NPS architecture consists of NPS Trust which is entrusted with safeguarding subscribers’ interests; a central record-keeping agency (CRA) which maintains the data and records; point of presence (POP) and aggregators as collection and distribution arms; competing pension fund managers for generating and maximizing returns on investments of subscribers, a custodian to take care of the assets purchased by the fund managers, and a trustee bank to manage the banking operations.
Funds are managed by professional fund managers from public and private sectors with proven track records and as per the PFRDA-approved investment guidelines.
The schematic diagram about the institutional framework of NPS is given below:
The advantages of joining a national pension system
NPS offers the flexibility of choosing from a range of investment options. It also gives the option to choose the pension fund manager (PFM) who will plan their investment growth in a reasonable manner. In addition, one can alter their investment as well as their fund manager on certain regulatory restrictions.
However, the returns completely depend on the market. The process of opening an account under NPS is also very simple. It provides a unique permanent retirement account number (PRAN) which remains with the subscriber for his whole life. The arrangements NPS provides are hassle-free for the subscribers. It provides seamless portability across jobs and also across locations. Regulated by PFRDA, NPS has transparent investment norms. It gets regular monitoring and performance review of fund managers by NPS Trust.
The Bangladesh government must enrol a contributory and fully-funded pension system, in view of the emerging demographic transition and the growing burden of pension liabilities. A universal pension system covering both private and public sectors following neighbouring India’s contributory NPS with the intention to reduce risk related to future financing can be a desired way forward.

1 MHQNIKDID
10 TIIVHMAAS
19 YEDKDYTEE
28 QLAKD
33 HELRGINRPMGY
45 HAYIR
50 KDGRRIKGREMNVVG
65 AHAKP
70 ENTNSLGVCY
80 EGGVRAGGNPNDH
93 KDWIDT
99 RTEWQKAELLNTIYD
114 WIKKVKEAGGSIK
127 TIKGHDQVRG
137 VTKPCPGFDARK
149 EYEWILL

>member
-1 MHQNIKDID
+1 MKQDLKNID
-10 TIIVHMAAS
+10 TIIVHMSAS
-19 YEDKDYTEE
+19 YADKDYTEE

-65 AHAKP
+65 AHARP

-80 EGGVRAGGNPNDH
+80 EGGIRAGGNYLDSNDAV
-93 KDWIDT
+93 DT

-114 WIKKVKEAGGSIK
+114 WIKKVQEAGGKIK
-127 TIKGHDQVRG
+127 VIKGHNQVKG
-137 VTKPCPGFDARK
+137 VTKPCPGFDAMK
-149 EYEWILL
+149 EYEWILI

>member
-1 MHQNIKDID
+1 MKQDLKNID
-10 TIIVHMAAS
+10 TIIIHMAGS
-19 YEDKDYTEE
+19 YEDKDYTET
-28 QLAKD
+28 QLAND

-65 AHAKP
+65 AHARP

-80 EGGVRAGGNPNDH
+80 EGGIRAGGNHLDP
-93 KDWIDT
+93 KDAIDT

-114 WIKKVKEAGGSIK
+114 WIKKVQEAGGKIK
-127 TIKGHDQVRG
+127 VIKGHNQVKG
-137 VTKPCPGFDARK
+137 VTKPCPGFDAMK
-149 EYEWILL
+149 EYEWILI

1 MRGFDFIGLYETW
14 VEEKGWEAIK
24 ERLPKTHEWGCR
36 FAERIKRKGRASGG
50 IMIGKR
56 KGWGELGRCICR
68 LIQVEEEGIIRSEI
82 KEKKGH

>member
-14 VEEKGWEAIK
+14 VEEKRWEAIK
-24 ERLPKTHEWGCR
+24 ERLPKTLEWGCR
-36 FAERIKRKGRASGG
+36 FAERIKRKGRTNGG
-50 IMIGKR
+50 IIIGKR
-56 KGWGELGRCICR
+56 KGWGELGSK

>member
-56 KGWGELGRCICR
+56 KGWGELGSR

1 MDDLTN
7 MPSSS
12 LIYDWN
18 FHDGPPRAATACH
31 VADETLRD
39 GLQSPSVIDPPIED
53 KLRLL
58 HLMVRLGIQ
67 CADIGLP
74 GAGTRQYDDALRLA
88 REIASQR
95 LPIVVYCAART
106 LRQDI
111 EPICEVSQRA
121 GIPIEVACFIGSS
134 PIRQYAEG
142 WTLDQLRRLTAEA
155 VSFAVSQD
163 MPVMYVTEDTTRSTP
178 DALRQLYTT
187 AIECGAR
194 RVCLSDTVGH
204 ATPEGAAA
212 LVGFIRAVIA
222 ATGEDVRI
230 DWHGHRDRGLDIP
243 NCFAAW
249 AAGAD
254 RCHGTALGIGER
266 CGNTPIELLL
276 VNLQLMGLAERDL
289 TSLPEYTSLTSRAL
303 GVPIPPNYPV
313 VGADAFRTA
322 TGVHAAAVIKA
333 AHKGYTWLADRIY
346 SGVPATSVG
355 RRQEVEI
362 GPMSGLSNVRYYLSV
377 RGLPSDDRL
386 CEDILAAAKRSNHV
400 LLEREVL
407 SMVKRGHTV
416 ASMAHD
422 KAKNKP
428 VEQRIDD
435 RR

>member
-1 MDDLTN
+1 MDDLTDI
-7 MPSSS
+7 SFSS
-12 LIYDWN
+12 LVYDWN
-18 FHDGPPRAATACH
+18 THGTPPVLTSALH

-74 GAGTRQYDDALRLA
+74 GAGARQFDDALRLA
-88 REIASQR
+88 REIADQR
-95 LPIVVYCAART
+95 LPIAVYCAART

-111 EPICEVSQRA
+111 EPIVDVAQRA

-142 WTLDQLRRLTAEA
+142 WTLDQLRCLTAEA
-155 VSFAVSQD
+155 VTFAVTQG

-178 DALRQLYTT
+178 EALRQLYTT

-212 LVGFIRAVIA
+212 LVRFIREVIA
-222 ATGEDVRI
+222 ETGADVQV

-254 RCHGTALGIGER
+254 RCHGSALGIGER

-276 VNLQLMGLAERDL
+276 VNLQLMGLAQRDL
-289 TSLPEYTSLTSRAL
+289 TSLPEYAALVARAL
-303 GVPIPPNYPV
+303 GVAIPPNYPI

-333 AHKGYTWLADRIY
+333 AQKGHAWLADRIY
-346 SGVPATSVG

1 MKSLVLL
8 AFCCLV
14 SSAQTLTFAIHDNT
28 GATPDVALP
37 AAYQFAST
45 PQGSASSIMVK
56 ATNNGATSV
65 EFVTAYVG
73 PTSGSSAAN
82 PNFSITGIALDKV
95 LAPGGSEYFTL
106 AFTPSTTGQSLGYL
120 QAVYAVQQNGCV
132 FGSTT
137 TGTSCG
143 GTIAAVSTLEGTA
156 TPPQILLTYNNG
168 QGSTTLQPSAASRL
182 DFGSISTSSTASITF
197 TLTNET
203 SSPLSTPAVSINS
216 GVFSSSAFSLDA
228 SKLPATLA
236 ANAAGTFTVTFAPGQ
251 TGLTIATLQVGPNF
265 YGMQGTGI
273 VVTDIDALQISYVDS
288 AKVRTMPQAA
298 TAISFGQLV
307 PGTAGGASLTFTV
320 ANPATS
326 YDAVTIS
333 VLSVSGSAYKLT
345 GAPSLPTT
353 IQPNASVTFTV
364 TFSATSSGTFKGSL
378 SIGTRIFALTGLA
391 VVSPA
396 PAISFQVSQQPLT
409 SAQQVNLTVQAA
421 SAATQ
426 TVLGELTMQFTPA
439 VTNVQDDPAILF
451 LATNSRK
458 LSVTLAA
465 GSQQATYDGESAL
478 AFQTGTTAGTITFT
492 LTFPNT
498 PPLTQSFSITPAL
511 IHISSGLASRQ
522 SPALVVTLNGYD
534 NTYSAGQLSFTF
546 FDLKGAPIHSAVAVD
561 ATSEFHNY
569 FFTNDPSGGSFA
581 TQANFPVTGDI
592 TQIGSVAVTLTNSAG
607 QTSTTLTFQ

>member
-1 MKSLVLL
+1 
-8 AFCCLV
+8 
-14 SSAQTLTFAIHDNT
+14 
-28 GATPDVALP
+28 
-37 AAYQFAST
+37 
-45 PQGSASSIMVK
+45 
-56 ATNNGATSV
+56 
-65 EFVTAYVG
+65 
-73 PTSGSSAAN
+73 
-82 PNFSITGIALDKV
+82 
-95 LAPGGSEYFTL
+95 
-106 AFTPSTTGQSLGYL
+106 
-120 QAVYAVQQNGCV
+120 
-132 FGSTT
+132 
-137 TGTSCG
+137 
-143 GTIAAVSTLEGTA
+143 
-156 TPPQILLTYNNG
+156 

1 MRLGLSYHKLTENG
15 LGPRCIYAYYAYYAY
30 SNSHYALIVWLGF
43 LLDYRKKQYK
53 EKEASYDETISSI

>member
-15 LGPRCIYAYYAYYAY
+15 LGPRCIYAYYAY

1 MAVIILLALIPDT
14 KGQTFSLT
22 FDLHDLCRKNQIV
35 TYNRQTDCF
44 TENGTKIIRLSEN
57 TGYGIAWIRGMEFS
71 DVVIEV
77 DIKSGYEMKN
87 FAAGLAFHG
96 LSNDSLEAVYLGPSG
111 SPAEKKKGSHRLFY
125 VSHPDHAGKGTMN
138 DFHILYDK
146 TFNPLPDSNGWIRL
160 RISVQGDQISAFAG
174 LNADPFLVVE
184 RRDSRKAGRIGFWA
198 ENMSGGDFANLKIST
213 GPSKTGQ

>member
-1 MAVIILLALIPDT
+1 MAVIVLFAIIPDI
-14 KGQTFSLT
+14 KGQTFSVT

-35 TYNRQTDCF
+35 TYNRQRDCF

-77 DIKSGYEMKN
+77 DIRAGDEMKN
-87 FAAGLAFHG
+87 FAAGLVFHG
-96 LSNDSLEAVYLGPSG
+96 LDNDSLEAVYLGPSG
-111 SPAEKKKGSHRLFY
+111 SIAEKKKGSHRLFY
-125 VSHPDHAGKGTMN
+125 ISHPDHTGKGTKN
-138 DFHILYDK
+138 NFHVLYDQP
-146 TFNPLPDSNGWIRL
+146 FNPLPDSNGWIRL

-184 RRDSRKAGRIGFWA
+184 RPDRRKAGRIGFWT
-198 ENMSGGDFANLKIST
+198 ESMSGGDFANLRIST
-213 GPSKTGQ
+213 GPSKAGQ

In the process, the government will create a huge pension fund which can be invested in long-term financial instruments to support infrastructural projects and a broader social protection strategy.
Most major economies of the world are targeting a level of pension adequacy, which ensures that senior citizens meet a basic standard of living. If we look at the World Bank recommended a multi-pillar system for the provision of old age income security comprising:
Pillar 0: A basic pension from public finances that may be universal or means-tested
Pillar 1: A mandated public pension plan that is publicly managed with contributions and, in some cases, financial reserves
Pillar 2: Mandated and fully-funded occupational or personal pension plans with financial assets
Pillar 3: Voluntary and fully-funded occupational or personal pension plans with financial assets
Pillar 4: This is a non-financial pillar that includes the broader context of social policy such as family support, access to health care, and housing etc
The key challenge in Bangladesh is to address the needs for the first pillar in the short run to create a universal security net for senior citizens by developing a national pension system and to incorporate the rest of the pillars gradually.
Considering the consequences of the growing number of elderly population on socio-economic development, the government should evolve a national pension system that will cover the entire formal sector of the country.
It should be then introduced to the informal sector progressively to bring all the elderly population under the system so that they do not have to worry about social security and they can live with self-respect and dignity.
Mamun Rashid is a partner at PwC Bangladesh. The article is an excerpt from a concept paper.